I began journaling. This very cathartic experience allowed me to re-direct my thoughts in moments where my mind was spiraling out of control. Being a planner, I began to make daily lists of things that I wanted to focus on and that were tangible. The lists really helped me stay focused on the present task instead of letting my mind steam roll into the over-planning mode. When I found myself fixating on a situation that I had no control over I would literally tell myself “STOP” and offer the thought up to God. I found serenity in this practice because it felt like letting go and being free. I also began to develop a more consistent sahdna practice to help this process of letting go. These actions were all very helpful; however, Richard Freeman writes in The Mirror of Yoga that the surrender carries two connotations, one that is passive and one that is active. Most of what I was doing was passively surrendering to God by simply accepting things as they are and having trust in God. In order to fully immerse myself in the experiment I wanted to go a little deeper and work on an active surrender.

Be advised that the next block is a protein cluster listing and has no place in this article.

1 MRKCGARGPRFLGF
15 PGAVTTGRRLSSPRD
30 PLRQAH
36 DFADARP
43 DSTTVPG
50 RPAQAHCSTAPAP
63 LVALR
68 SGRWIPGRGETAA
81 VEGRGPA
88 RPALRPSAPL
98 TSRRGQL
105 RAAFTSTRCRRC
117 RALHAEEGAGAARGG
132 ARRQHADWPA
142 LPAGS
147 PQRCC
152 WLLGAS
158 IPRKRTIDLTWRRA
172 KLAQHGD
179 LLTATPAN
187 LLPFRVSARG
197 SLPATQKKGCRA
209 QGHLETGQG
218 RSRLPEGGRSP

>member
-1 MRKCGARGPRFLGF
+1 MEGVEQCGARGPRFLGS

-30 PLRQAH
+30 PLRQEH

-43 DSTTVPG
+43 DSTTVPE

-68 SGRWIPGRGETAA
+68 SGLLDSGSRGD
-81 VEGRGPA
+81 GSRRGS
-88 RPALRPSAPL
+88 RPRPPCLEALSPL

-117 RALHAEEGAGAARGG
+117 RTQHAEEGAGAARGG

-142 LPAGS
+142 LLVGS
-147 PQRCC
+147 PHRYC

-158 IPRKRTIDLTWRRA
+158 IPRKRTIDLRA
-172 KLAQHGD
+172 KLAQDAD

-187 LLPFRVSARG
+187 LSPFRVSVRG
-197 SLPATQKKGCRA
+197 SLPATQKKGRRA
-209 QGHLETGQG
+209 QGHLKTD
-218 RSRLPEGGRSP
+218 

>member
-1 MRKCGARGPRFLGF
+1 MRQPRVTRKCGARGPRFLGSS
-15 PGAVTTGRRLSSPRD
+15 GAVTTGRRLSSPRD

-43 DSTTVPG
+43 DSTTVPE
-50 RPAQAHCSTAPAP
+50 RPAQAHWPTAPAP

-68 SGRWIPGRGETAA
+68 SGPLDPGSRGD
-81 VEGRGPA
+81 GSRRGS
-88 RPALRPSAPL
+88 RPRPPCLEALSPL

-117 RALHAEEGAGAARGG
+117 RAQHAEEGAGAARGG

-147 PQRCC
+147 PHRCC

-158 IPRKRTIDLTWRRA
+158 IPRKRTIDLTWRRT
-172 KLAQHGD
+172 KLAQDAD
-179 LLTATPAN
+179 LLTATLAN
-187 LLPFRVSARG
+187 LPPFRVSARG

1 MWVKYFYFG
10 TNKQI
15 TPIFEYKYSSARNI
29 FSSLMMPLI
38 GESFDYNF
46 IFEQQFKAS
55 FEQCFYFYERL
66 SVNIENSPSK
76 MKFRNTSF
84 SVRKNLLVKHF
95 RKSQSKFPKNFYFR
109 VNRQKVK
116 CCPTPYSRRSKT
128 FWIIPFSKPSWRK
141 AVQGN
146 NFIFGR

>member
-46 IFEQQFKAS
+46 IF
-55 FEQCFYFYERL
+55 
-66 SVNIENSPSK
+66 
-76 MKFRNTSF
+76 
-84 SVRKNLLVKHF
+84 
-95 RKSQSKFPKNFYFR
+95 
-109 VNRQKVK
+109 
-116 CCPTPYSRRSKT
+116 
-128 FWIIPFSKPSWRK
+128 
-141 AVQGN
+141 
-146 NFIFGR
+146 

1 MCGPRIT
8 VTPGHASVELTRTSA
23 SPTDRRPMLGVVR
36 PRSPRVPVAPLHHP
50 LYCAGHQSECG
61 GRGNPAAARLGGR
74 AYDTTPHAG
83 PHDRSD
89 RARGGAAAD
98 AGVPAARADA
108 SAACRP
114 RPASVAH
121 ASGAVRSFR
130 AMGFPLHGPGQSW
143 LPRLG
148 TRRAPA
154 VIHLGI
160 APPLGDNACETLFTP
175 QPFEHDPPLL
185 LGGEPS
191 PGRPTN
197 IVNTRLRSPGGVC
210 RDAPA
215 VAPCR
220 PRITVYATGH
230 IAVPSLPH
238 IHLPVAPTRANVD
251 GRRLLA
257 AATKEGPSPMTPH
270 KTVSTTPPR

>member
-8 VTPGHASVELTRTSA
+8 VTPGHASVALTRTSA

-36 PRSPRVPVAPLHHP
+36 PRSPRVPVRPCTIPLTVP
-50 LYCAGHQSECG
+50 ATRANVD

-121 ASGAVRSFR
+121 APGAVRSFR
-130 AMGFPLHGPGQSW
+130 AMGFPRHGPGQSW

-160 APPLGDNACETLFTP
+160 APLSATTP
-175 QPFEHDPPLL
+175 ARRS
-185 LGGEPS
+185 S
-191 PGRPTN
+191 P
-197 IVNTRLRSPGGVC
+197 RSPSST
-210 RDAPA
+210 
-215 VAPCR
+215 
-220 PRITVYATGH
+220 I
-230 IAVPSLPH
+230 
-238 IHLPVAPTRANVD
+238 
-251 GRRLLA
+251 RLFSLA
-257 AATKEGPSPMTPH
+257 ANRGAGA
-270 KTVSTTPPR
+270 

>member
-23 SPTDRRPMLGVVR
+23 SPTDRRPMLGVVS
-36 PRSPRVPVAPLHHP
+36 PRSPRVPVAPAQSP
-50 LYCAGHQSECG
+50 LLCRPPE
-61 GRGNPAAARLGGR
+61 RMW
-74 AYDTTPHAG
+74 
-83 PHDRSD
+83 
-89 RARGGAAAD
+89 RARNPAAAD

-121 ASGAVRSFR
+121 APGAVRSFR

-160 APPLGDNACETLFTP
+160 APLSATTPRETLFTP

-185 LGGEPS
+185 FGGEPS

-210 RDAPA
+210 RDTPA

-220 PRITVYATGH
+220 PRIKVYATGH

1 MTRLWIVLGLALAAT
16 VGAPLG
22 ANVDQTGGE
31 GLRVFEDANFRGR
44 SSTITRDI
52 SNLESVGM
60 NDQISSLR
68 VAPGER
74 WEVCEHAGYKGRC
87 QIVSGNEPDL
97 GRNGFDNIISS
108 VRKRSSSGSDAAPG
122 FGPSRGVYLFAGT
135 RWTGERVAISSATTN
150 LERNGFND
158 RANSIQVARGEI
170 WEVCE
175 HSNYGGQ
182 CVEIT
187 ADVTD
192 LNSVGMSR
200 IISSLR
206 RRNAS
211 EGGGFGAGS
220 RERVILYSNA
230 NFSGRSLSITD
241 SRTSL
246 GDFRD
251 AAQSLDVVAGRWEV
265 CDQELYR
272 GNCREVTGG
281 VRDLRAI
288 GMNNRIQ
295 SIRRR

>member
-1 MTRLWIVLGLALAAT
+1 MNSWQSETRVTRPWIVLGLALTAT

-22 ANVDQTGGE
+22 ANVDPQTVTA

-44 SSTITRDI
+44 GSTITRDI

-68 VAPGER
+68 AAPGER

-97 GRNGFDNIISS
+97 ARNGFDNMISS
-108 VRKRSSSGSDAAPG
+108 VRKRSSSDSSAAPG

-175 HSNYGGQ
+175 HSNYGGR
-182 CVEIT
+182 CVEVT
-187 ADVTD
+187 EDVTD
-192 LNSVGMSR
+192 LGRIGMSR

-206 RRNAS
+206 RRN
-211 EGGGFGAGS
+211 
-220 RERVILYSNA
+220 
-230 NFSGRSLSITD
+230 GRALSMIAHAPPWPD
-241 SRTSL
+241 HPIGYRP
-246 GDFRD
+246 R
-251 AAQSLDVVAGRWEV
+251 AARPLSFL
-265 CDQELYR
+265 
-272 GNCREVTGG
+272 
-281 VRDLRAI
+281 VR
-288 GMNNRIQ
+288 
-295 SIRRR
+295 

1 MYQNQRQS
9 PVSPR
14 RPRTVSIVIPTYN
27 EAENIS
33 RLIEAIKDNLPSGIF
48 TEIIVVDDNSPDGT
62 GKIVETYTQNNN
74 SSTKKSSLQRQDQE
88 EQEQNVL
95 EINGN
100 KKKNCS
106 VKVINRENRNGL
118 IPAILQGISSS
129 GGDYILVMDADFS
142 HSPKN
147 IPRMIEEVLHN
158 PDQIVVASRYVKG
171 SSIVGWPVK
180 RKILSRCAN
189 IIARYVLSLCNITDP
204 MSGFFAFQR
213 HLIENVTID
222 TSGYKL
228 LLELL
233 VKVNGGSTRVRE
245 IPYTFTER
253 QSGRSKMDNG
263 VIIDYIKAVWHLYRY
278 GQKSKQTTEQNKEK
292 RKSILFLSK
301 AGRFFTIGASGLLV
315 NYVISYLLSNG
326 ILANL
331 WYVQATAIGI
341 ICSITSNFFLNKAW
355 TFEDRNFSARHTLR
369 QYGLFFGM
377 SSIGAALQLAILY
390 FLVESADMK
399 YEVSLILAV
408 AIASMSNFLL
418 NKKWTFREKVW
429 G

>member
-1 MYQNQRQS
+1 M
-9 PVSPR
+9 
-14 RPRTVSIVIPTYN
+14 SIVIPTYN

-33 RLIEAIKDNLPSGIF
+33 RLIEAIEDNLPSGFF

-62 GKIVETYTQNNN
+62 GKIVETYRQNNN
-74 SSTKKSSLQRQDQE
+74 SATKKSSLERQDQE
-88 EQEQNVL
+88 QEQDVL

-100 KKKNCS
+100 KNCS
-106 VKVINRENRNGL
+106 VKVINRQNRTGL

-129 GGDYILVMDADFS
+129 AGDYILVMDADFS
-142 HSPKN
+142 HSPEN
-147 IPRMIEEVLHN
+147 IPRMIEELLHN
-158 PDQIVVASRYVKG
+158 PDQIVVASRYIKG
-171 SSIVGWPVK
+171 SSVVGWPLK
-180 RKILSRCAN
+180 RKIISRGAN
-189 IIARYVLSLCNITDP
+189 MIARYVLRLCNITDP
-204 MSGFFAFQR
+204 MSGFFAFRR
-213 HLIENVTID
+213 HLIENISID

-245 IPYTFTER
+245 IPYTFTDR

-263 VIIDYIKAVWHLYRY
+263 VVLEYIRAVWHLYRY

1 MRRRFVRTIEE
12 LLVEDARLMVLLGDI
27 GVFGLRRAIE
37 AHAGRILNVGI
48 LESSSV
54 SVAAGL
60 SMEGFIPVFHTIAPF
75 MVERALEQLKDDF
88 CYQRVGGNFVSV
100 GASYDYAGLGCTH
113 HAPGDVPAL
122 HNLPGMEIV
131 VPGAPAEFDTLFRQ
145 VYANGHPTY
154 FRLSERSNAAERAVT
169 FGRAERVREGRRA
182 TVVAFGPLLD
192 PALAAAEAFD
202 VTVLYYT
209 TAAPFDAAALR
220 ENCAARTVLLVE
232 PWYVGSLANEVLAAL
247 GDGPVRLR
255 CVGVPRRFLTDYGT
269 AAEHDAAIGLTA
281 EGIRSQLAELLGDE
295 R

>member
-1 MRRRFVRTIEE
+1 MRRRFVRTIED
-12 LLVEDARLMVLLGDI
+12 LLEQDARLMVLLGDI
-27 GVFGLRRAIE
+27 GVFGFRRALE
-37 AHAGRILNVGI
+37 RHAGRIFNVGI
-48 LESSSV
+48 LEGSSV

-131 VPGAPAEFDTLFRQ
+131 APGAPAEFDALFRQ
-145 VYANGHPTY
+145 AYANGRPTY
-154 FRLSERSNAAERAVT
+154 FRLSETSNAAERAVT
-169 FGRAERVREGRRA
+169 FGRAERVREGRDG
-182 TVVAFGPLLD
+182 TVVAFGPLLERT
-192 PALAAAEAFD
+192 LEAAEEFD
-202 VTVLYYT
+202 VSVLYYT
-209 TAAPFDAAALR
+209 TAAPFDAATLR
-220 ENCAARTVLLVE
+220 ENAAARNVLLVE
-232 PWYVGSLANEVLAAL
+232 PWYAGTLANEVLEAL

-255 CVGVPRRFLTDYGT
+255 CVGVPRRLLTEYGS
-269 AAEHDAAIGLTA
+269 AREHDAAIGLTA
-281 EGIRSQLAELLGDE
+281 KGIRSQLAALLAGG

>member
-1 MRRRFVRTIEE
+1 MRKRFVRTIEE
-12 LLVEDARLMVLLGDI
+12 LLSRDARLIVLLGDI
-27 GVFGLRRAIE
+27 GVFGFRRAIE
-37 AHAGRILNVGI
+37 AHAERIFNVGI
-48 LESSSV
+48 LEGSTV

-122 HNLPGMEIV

https://www.denveryogaunderground.com/wp-content/uploads/2022/02/DYU_Logo-small-300x140.png 0 0 derik https://www.denveryogaunderground.com/wp-content/uploads/2022/02/DYU_Logo-small-300x140.png derik2012-10-18 19:32:282012-10-18 19:32:28Coming into my Spirit: Passive Surrender